There were probably people in the area for thousands of years - leading a nomadic hunter-gatherer existence but the Ancestral Puebloans started construction around 500AD and left/migrated around 1300AD. As pastoral and agricultural settlers, they would have found that the red soil on the Mesa Verde is very rich and productive as long as you put stuff back in. Half the annual precipitation comes in snowfall in the winter and half in summer thunder showers. During the 1100's they received a lot of precipitation and the population increased dramatically. There were 5000 people living in the confines of the park - but 50-70000 living in the valleys around the Mesa. In 1276, there was the start of a long drought until 1299. All the trees were cut down, they utilised the resources and the corn cobs reduced in size dramatically. The population could not be sustained and the Ancestral Puebloans abandoned their settlements and probably migrated elsewhere. Ultimately, people left because of starvation. There has never been any source of running water, such as a spring, in Mesa Verde, so the crops, animals and people would have relied on the rain.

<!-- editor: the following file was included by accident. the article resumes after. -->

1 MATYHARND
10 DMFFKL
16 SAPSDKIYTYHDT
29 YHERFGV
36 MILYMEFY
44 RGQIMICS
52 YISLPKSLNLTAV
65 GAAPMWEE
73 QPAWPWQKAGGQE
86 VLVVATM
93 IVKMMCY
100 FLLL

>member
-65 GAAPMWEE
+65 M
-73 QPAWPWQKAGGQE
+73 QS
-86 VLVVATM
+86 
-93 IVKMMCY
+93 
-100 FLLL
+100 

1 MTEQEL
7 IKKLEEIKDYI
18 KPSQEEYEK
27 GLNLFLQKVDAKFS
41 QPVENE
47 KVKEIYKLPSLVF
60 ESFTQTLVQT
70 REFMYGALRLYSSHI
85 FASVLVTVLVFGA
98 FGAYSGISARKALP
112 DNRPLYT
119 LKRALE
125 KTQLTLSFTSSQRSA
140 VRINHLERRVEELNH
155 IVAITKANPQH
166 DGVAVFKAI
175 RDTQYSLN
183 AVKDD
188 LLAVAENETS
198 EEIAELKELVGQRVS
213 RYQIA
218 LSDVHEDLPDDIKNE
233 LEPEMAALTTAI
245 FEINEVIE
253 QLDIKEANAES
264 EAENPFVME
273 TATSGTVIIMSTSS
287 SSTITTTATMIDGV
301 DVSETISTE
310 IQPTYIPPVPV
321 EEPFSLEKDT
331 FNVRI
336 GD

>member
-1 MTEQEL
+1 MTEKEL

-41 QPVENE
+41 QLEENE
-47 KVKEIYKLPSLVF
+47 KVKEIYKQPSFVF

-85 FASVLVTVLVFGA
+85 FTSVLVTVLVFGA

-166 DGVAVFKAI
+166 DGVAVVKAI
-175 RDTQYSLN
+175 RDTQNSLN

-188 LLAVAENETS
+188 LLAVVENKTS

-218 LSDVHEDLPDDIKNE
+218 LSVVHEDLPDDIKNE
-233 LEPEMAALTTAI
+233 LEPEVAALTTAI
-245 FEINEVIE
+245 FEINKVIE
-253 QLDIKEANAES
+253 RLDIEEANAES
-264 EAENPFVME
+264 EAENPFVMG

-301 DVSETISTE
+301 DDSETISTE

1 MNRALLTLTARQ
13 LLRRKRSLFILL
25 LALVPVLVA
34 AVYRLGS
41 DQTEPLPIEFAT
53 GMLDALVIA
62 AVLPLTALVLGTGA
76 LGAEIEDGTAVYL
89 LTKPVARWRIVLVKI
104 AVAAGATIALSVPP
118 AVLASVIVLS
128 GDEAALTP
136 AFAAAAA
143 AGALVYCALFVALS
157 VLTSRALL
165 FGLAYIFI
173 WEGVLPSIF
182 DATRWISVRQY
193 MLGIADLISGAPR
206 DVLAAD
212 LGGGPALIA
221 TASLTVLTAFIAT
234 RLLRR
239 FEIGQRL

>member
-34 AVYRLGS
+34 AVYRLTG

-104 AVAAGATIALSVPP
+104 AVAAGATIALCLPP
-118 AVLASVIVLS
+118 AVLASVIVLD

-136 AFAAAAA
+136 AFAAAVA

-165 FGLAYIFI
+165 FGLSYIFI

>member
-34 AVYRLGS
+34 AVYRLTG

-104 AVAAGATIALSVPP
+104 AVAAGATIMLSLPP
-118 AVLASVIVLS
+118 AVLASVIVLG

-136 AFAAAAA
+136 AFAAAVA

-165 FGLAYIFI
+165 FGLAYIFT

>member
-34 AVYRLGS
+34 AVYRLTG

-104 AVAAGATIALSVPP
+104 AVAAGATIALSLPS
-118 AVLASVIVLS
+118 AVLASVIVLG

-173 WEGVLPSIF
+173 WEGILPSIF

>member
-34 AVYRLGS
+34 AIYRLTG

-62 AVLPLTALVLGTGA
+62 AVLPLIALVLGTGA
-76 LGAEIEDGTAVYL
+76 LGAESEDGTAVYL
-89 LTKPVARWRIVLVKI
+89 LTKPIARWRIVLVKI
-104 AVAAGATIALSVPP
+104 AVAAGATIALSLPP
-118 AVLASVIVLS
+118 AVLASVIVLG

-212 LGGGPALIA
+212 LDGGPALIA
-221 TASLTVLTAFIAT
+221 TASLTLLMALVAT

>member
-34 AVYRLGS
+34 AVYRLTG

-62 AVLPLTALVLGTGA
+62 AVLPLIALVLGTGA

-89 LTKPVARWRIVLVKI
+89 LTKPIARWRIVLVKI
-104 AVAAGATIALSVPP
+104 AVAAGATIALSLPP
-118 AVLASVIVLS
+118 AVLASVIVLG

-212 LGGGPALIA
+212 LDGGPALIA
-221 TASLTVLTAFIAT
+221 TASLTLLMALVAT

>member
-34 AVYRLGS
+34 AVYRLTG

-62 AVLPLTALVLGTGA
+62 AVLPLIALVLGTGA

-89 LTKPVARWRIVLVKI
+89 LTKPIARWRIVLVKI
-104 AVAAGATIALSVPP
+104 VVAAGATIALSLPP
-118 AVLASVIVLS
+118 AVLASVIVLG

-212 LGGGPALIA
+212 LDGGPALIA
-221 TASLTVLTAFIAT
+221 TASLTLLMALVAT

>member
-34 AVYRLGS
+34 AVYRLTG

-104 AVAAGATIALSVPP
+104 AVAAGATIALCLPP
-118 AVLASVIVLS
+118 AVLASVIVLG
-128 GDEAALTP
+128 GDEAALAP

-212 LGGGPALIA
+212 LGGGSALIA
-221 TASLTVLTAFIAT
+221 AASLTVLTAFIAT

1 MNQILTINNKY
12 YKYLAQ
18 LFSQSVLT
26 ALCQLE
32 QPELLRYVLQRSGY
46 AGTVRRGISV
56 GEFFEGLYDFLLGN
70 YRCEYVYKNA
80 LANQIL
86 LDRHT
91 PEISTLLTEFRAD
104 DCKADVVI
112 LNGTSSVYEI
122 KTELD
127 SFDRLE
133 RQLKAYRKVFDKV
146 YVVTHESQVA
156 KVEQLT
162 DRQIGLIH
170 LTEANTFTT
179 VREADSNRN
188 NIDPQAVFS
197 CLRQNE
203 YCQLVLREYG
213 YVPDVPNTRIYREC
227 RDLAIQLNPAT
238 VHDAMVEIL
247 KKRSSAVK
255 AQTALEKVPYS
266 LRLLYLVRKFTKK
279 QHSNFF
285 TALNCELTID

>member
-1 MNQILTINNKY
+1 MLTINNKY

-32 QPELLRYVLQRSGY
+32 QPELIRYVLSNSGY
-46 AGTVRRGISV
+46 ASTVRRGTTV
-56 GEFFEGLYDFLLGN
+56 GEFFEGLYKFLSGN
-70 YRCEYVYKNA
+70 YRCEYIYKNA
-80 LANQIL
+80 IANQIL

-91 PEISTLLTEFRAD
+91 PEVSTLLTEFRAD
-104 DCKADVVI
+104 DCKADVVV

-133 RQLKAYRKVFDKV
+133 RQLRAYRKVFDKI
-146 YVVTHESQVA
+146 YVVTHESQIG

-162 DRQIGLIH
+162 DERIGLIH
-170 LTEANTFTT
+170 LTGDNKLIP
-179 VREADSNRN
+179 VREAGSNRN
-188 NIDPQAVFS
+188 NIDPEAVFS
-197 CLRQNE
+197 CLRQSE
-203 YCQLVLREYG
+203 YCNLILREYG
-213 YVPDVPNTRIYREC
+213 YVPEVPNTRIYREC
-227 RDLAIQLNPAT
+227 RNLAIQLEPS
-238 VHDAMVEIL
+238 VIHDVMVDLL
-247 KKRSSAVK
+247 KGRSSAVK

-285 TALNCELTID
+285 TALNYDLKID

I have to say, at this point, that our ranger was quite Post-Modern in his outlook of all the different archaeological theories that have come and gone over the past few decades. As very little was left in the ruins, due to looting, vandalism, and the ravages of time in this harsh environment - various theories have been proposed by the academics that have studied the area. As Stirling quipped rather cynically, "If we don't know what it's for, then we just say it's 'ceremonial'".
The Kachina Cult started - worshipping effigies of spirits (represented by dolls) in the 1200's. As the construction methods advanced, the houses were replaced by kivas where they would do their ceremonies. This was a matrilineal and matriarchal culture and, unlike recent the usual patriarchal system, everything went to the youngest daughter. Somewhere along the line (probably with the Spanish Conquest), this changed to patriarchal culture. At the present day, the Hopi, Laguna and Akama still practice matriarchy. People believed they came from the Underworld or Third World into our world (the 4th World). In this world it is our job to become better and enter a higher state of consciousness. The ranger believed that these pueblos were foremost for ceremonial purposes, living, and storage.